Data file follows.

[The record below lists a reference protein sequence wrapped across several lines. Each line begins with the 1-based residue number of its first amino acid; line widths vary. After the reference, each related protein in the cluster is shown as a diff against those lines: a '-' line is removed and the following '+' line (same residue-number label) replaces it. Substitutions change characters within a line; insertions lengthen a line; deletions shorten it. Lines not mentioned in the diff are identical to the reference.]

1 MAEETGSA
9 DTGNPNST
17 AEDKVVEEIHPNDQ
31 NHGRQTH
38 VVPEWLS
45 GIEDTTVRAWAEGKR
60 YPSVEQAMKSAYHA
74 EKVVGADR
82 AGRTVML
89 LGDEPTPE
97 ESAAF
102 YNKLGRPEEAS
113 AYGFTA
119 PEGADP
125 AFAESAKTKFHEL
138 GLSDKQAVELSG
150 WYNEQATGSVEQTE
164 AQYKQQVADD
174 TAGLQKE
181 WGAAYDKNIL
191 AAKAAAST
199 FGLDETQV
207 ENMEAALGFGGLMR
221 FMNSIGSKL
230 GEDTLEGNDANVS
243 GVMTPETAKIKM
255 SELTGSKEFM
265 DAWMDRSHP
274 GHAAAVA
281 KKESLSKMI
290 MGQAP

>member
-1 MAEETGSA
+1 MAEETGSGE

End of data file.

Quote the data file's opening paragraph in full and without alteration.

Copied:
[The record below lists a reference protein sequence wrapped across several lines. Each line begins with the 1-based residue number of its first amino acid; line widths vary. After the reference, each related protein in the cluster is shown as a diff against those lines: a '-' line is removed and the following '+' line (same residue-number label) replaces it. Substitutions change characters within a line; insertions lengthen a line; deletions shorten it. Lines not mentioned in the diff are identical to the reference.]